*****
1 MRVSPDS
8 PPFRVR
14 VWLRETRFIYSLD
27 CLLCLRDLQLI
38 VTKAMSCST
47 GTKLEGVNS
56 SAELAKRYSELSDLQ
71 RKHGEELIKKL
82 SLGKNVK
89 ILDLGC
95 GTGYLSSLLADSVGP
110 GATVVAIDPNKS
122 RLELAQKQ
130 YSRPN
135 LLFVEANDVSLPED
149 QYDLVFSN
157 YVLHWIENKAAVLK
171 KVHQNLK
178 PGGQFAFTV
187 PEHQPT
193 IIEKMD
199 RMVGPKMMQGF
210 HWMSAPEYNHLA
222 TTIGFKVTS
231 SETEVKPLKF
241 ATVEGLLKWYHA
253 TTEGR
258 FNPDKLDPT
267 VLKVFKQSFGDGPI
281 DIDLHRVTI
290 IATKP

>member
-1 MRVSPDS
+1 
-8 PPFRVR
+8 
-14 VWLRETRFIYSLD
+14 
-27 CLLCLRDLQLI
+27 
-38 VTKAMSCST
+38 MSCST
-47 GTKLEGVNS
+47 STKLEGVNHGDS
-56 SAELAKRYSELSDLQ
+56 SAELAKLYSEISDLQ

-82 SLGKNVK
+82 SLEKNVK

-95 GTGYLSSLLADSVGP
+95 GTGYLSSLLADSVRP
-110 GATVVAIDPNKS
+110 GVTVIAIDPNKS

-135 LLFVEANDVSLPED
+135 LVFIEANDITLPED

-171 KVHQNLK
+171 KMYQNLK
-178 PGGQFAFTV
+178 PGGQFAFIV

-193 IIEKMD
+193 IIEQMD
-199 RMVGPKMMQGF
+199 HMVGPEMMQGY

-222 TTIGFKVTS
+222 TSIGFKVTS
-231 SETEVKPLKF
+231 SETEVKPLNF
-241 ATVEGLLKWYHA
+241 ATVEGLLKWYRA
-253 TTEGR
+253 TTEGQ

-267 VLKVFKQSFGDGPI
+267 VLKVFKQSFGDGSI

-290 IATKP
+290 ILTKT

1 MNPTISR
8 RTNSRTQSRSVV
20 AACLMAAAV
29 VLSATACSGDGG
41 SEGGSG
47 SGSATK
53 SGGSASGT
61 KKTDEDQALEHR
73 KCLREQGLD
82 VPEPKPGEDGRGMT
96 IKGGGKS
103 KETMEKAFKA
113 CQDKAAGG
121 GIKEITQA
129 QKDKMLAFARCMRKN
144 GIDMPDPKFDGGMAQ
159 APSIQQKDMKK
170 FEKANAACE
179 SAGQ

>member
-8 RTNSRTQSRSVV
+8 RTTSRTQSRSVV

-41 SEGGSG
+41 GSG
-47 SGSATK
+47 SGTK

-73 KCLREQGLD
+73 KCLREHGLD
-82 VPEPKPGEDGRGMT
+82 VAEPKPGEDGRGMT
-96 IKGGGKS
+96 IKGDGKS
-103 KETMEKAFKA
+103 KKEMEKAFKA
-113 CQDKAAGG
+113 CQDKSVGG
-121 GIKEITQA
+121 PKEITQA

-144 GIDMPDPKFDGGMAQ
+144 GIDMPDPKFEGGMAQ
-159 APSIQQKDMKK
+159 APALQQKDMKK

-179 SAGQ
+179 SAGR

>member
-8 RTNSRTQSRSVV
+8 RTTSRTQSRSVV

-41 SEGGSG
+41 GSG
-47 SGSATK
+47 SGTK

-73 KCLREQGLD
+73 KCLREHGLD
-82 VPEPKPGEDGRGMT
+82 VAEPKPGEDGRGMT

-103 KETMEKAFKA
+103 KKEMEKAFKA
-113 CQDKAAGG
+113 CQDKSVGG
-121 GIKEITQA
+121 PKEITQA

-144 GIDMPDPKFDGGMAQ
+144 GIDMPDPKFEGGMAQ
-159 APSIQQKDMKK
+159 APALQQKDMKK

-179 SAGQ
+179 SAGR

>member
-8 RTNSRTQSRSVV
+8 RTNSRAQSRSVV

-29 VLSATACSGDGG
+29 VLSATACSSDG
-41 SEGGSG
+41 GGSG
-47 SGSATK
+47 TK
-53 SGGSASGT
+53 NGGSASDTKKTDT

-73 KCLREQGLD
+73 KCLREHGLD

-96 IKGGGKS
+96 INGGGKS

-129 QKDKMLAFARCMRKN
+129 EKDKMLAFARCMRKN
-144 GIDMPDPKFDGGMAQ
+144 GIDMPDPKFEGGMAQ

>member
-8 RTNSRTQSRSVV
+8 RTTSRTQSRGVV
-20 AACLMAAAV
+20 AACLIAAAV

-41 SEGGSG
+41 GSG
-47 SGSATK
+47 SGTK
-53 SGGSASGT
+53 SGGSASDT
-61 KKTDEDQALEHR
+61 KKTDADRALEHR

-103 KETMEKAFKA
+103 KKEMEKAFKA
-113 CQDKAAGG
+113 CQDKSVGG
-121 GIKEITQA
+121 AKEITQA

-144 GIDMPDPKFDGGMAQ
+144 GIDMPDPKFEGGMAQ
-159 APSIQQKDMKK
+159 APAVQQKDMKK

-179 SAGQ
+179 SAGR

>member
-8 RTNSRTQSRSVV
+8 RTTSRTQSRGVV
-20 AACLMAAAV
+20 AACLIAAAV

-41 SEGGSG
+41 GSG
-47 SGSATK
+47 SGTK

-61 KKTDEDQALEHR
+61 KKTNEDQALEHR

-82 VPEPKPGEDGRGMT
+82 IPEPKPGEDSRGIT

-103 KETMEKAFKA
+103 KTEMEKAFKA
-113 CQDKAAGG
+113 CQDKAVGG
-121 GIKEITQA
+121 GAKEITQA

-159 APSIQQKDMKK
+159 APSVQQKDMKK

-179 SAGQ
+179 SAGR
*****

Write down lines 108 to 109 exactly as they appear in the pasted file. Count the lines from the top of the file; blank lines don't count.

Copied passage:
+103 KKEMEKAFKA
-113 CQDKAAGG